The example above has a function which simulates the “Next” button’s click, however, it doesn’t check to make sure the element is on the page.  In WebDriver, an element can exist, but not be visible, and therefore not able to be interacted with.

If our “Next” button is hidden by default, and perhaps only shown after a user interacts with other parts of the page, we’ll need to wait for the element to be shown before we click it using the element.waitForVisible() method.

Let’s improve our clickNextButton() function:

You must wait for an element to be enabled before you click or type.

There are times when you must wait for other conditions to be true, as well.  For example, we can’t call the setValue() method on an input element if it’s disabled, the same way a user can’t type in a disabled textbox.  We’ll use the element.waitForEnabled() accordingly.

Let’s improve our setEmailInputValue() function:

Above, we’ve now made the setEmailInputValue() more stable because our interaction method checks to be sure the textbox is both visible and enabled before it attempts to set the value.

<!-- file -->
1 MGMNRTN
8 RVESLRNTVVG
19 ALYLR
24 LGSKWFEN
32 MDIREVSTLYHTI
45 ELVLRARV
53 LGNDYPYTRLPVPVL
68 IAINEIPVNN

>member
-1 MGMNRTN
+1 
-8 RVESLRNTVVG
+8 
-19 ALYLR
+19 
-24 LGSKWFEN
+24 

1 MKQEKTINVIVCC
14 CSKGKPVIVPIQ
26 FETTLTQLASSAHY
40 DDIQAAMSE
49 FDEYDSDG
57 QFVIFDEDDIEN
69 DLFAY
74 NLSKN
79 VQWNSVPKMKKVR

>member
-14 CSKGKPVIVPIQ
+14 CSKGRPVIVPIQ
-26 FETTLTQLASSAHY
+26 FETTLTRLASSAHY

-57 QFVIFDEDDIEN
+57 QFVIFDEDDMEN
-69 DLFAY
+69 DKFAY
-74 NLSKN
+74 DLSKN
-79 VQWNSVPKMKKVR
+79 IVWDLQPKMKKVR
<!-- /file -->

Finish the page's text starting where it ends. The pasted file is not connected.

Set custom timeouts when using waitFor*()

There is a default timeout set for your WebDriver session, but for certain operations, you may need to increase the timeout when waiting for elements.  In this case, simply specify the number of ms to wait as the first parameter, as shown below.

Scrolling to elements

There are also times when the element is off the page and must be scrolled to in order to click.  Consider using the element.scroll()function to ensure the element is within the viewport before interacting with it.

waitFor() all the things

There are plenty more waitFor*() functions built into WebDriver, just check out the API for a comprehensive list.  And should one of those convenient utility functions not fit your particular use case, you can further customize things by using the waitUntil() function to wait for any condition you like.

Next up: disabling CSS animations

In my next post, I’ll cover how to disable CSS animations in your app to improve stability and reduce the number of random failures in